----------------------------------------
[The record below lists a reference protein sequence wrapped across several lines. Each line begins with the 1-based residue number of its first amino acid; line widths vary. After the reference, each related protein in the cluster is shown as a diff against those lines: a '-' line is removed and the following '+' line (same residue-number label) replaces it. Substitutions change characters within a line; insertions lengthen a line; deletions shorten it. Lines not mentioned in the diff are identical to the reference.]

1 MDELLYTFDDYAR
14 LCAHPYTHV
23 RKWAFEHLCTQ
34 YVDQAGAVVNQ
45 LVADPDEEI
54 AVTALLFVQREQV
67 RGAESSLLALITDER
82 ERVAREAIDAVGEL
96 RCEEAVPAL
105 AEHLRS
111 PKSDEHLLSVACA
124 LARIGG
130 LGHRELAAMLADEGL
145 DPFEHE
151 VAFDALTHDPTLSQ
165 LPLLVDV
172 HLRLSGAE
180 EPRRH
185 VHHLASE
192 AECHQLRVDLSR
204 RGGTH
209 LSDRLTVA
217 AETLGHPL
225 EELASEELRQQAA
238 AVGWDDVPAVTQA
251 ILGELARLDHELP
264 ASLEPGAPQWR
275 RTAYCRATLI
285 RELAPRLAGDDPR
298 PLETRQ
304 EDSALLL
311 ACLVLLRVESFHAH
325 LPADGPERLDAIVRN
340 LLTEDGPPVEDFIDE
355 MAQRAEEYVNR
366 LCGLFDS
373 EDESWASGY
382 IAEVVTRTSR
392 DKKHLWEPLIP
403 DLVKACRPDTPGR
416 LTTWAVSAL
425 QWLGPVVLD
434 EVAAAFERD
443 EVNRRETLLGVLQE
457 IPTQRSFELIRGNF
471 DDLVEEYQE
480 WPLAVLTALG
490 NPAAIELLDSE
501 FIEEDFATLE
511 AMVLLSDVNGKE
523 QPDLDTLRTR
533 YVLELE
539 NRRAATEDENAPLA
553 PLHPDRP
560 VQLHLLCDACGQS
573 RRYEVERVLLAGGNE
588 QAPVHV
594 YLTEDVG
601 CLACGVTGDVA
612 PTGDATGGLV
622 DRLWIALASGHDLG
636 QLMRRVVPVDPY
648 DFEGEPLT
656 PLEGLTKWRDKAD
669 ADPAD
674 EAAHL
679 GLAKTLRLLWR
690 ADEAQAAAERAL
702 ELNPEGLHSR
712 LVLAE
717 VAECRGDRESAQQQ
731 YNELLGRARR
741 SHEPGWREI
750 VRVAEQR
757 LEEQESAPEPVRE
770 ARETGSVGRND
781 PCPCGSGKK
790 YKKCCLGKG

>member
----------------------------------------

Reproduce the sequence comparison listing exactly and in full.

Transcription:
[The record below lists a reference protein sequence wrapped across several lines. Each line begins with the 1-based residue number of its first amino acid; line widths vary. After the reference, each related protein in the cluster is shown as a diff against those lines: a '-' line is removed and the following '+' line (same residue-number label) replaces it. Substitutions change characters within a line; insertions lengthen a line; deletions shorten it. Lines not mentioned in the diff are identical to the reference.]

1 MDELLYTFDDYAR
14 LCAHPYTHV
23 RKWAFEHLCTQ
34 YVDQAGAVVNQ
45 LVADPDEEI
54 AVTALLFVQREQV
67 RGAESSLLALITDER
82 ERVAREAIDAVGEL
96 RCEEAVPAL
105 AEHLRS
111 PKSDEHLLSVACA
124 LARIGG
130 LGHRELAAMLADEGL
145 DPFEHE
151 VAFDALTHDPTLSQ
165 LPLLVDV
172 HLRLSGAE
180 EPRRH
185 VHHLASE
192 AECHQLRVDLSR
204 RGGTH
209 LSDRLTVA
217 AETLGHPL
225 EELASEELRQQAA
238 AVGWDDVPAVTQA
251 ILGELARLDHELP
264 ASLEPGAPQWR
275 RTAYCRATLI
285 RELAPRLAGDDPR
298 PLETRQ
304 EDSALLL
311 ACLVLLRVESFHAH
325 LPADGPERLDAIVRN
340 LLTEDGPPVEDFIDE
355 MAQRAEEYVNR
366 LCGLFDS
373 EDESWASGY
382 IAEVVTRTSR
392 DKKHLWEPLIP
403 DLVKACRPDTPGR
416 LTTWAVSAL
425 QWLGPVVLD
434 EVAAAFERD
443 EVNRRETLLGVLQE
457 IPTQRSFELIRGNF
471 DDLVEEYQE
480 WPLAVLTALG
490 NPAAIELLDSE
501 FIEEDFATLE
511 AMVLLSDVNGKE
523 QPDLDTLRTR
533 YVLELE
539 NRRAATEDENAPLA
553 PLHPDRP
560 VQLHLLCDACGQS
573 RRYEVERVLLAGGNE
588 QAPVHV
594 YLTEDVG
601 CLACGVTGDVA
612 PTGDATGGLV
622 DRLWIALASGHDLG
636 QLMRRVVPVDPY
648 DFEGEPLT
656 PLEGLTKWRDKAD
669 ADPAD
674 EAAHL
679 GLAKTLRLLWR
690 ADEAQAAAERAL
702 ELNPEGLHSR
712 LVLAE
717 VAECRGDRESAQQQ
731 YNELLGRARR
741 SHEPGWREI
750 VRVAEQR
757 LEEQESAPEPVRE
770 ARETGSVGRND
781 PCPCGSGKK
790 YKKCCLGKG

>member